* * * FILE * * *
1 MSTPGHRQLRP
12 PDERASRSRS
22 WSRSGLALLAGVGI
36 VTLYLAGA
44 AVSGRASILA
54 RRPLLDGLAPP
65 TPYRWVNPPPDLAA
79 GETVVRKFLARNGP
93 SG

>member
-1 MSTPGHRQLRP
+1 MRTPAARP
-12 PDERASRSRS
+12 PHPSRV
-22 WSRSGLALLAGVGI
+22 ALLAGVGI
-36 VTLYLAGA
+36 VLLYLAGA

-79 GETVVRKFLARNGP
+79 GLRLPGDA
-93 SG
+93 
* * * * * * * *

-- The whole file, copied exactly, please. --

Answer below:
1 MSTPGHRQLRP
12 PDERASRSRS
22 WSRSGLALLAGVGI
36 VTLYLAGA
44 AVSGRASILA
54 RRPLLDGLAPP
65 TPYRWVNPPPDLAA
79 GETVVRKFLARNGP
93 SG

>member
-1 MSTPGHRQLRP
+1 MRTPAARP
-12 PDERASRSRS
+12 PHPSRV
-22 WSRSGLALLAGVGI
+22 ALLAGVGI
-36 VTLYLAGA
+36 VLLYLAGA

-79 GETVVRKFLARNGP
+79 GLRLPGDA
-93 SG
+93 